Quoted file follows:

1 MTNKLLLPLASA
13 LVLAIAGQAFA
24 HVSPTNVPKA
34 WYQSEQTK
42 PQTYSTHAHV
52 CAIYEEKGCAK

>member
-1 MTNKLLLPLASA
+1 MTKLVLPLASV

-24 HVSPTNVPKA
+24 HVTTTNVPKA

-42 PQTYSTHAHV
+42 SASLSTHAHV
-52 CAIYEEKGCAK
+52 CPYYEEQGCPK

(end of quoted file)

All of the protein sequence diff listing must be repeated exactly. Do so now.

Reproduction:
1 MTNKLLLPLASA
13 LVLAIAGQAFA
24 HVSPTNVPKA
34 WYQSEQTK
42 PQTYSTHAHV
52 CAIYEEKGCAK

>member
-1 MTNKLLLPLASA
+1 MTKLVLPLASV

-24 HVSPTNVPKA
+24 HVTTTNVPKA

-42 PQTYSTHAHV
+42 SASLSTHAHV
-52 CAIYEEKGCAK
+52 CPYYEEQGCPK